This task requires you to use Scratch. You might have previously downloaded and installed Scratch on your computer, but you no longer need to do that - there is a web-based version.
web-based Scratch editor
Note that the above page opens in a separate window/tab so that you can keep the task open at the same time.
You do not need to register or log in to use Scratch, but if you do register, then your programs are automatically saved and you can easily share them with other people. In order to submit your task, you will need to go to the File menu and download the file to your computer.
Your task this week is to build on your Scratch skills by looking at events, making decisions, and possibly using variables to get your program to respond to user control. Below is a link to a Scratch programs that I have created that use these techniques:
Remember that you can click the See Inside button to see how the programs work.
Steer Me shows that you can get your sprite to take input from the user to change its behaviour. This is a key idea in game design. You can use the Z and X keys to steer the ladybird. The program stops if the ladybird hits the sides. The program also uses a variable, called speed, to store the current speed - i.e. the number of steps that the ladybird takes in one go. It uses the time to increase the speed by 1 every 10 seconds, thereby making the ladybird progressively more difficult to control.
You might find the following tiles useful for this project:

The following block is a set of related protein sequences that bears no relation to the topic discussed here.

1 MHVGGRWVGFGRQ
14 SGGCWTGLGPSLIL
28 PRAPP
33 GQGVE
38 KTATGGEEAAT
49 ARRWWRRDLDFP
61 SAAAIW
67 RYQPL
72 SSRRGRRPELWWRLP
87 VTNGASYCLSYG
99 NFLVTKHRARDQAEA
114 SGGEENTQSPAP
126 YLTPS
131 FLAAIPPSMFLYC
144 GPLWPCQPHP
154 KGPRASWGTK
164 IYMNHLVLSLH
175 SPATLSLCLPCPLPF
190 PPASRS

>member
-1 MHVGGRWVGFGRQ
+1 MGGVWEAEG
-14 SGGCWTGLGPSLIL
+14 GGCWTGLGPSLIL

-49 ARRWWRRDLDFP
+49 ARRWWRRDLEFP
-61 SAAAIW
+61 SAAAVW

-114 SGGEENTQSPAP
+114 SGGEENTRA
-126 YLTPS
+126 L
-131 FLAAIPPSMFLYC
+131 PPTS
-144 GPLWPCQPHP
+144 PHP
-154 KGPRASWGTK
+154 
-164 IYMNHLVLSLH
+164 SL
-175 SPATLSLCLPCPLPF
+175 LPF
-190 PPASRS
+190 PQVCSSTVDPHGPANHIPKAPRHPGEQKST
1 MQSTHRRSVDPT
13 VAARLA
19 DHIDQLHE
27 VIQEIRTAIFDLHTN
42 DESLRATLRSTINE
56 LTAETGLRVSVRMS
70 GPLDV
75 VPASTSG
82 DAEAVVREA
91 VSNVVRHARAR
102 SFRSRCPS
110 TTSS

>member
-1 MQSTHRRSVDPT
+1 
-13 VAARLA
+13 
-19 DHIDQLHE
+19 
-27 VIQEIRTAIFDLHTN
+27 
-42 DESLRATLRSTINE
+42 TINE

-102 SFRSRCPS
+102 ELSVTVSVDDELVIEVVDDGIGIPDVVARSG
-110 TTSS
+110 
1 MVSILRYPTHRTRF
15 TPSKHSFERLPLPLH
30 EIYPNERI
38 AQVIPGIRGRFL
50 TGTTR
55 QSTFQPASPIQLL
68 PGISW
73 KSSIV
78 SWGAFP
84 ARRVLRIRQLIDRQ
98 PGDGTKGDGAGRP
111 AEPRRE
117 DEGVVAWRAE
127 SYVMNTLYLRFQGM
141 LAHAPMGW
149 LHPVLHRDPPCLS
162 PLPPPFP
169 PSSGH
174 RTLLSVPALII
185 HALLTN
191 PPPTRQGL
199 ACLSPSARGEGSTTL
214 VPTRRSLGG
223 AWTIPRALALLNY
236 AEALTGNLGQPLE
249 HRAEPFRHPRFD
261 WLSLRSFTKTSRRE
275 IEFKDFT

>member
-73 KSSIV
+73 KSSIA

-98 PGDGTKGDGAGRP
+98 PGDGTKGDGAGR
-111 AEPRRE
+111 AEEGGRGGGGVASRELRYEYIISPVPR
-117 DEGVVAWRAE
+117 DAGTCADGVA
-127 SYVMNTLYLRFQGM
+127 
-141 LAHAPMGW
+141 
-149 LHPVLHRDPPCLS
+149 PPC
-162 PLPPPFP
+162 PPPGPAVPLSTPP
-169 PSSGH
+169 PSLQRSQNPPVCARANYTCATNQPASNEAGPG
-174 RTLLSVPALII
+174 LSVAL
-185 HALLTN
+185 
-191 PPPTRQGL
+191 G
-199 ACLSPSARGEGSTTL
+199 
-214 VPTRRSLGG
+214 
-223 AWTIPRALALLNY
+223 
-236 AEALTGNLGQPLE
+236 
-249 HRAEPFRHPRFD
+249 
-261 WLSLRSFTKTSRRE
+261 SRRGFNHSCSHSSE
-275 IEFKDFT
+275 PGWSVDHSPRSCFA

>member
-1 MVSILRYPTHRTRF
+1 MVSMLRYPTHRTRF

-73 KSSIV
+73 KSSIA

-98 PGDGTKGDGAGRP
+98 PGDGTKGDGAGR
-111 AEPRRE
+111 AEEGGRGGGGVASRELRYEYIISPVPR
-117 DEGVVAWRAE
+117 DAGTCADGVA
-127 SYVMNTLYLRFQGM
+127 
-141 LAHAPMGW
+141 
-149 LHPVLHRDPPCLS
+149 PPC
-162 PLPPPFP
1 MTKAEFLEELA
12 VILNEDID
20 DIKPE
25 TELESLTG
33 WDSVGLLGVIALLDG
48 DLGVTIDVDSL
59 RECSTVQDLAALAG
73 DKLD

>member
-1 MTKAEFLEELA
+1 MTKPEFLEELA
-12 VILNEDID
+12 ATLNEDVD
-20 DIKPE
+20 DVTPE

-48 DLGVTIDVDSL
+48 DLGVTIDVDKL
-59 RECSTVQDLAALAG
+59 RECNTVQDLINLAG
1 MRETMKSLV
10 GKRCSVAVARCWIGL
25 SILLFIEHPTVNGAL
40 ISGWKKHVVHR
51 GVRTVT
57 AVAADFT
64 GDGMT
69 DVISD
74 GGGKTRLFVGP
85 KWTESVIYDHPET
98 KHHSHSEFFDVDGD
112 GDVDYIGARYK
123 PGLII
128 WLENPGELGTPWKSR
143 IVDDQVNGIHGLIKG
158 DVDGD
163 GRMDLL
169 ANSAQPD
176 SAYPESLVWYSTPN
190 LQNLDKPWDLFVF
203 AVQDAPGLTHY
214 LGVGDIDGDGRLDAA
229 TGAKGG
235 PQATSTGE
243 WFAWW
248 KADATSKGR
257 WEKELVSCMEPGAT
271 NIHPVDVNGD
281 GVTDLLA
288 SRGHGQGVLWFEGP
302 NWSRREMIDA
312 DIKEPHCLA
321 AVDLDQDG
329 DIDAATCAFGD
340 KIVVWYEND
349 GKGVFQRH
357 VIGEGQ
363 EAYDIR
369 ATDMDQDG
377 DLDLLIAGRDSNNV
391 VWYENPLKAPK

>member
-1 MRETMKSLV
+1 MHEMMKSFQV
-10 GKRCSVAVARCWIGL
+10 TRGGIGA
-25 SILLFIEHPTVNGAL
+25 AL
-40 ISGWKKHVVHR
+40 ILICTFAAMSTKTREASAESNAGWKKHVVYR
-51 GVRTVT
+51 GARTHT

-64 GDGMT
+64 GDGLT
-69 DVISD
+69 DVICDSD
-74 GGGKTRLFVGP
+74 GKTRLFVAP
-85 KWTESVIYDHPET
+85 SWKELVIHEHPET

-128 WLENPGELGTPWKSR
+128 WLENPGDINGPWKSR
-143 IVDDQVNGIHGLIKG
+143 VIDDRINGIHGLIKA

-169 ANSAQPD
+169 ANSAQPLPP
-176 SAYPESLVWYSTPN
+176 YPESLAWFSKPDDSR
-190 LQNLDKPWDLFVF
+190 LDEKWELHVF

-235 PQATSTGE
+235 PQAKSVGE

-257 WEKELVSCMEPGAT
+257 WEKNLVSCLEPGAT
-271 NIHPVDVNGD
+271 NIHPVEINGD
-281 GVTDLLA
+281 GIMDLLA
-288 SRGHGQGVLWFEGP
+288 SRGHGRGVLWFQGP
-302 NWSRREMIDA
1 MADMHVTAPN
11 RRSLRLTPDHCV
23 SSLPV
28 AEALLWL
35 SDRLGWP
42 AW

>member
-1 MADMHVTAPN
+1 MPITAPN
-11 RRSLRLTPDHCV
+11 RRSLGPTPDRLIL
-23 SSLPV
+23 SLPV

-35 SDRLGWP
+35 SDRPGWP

tiles for starting your program - e.g. when the flag is clicked - are found in the Events section:
tiles for moving and turning are found in the Motion section:
the tiles for repeating things and making decisions are in the Control section:
the tiles for getting user input, detecting collisions, etc., are in the Sensing section:
the tiles for drawing are in the Pen section:
you can perform calculations using tiles from the Operators section:
Your task this week is to create a program that responds to user input. It could be something that moves and the user steers (like my example), or it could be something completely different, such as a quiz - the choice is yours!
If you choose to make something that moves, then you might want to think about how you could improve my basic idea in the Steer Me program. For example, you could draw a track on the background to make a racing game. You could even make a two-player version and check whether the cars have bumped into each other.